The Neuropharmacology of Ethanol Self-Administration

  • F. Weiss
  • G. F. Koob


The abuse liability of ethanol is thought to derive primarily from its anxiolytic and euphoric effects. Together, these properties are believed to underlie the acute reinforcing actions of ethanol that, in turn, sustain continued abuse and thereby ultimately may lead to the development of dependence. An increasing body of evidence suggests that the rewarding and intoxicating effects of ethanol are mediated by its actions on one or more specific neurotransmitter systems in the brain (Faber and Klee, 1977; Kulonen, 1983; Liljequist and Engel, 1979; Myers, 1978b; Tabakoff, 1977). However, although there is tentative evidence linking certain transmitters—notably the catecholamines, opioids, gamma-amino butyric acid and serotonin—or their receptors to aspects of the intoxicating actions of ethanol, no exclusive role for any transmitter in ethanol reward or dependence has yet been established.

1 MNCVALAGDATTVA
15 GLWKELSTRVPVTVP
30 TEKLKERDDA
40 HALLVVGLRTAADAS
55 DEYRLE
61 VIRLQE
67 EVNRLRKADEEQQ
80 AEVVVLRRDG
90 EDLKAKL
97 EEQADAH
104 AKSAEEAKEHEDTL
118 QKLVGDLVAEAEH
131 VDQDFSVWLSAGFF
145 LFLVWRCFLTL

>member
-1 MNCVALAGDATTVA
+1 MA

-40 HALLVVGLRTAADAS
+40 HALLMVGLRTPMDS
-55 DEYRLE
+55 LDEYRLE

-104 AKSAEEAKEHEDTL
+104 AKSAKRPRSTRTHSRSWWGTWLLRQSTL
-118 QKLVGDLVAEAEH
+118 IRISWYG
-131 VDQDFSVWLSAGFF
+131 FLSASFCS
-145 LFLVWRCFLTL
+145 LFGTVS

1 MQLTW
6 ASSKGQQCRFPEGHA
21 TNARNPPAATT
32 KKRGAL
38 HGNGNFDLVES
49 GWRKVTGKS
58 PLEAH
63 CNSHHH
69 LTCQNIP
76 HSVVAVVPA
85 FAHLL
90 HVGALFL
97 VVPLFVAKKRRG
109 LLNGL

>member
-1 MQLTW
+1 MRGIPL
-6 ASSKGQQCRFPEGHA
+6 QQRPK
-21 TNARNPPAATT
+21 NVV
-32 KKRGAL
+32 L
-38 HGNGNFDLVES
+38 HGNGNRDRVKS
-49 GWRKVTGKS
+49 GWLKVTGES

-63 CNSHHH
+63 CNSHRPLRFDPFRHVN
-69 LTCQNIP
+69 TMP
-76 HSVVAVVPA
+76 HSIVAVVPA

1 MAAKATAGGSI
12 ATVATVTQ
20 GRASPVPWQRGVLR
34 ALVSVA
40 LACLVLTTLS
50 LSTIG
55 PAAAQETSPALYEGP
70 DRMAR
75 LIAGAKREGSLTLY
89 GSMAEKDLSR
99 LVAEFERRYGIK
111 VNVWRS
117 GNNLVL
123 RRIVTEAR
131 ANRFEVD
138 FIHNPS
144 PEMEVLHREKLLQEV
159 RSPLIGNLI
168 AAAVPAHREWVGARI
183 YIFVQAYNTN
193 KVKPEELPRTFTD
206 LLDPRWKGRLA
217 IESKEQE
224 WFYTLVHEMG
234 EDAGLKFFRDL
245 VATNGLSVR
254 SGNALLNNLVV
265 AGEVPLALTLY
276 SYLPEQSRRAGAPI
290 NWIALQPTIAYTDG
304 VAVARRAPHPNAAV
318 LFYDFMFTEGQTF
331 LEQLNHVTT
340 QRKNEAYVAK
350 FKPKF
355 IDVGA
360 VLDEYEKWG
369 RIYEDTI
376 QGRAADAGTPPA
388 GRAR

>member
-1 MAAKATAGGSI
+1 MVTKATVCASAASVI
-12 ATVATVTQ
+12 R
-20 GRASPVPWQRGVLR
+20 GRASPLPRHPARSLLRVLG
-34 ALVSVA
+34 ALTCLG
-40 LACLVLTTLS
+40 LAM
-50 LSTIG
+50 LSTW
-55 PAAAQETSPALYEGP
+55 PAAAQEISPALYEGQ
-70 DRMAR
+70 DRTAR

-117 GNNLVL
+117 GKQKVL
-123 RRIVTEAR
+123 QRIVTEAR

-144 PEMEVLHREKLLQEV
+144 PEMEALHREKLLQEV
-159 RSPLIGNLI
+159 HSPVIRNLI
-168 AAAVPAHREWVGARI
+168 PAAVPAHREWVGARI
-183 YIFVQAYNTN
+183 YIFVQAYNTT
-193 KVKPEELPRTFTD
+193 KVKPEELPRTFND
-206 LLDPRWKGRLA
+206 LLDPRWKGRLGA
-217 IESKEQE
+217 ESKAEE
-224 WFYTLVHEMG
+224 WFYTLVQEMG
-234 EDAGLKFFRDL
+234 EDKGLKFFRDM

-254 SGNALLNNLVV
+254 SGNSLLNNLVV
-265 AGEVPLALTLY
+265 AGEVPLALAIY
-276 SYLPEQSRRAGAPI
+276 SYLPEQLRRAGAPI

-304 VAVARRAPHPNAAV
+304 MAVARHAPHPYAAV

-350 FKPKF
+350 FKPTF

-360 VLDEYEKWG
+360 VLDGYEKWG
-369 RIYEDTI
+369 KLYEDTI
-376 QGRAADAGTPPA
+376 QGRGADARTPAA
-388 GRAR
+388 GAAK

Ethanol Consumption Ethanol Intake Alcohol Preference Total Fluid Intake Ethanol Preference 
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Copyright information

© Springer Science+Business Media New York 1991

Authors and Affiliations

  • F. Weiss
  • G. F. Koob

There are no affiliations available

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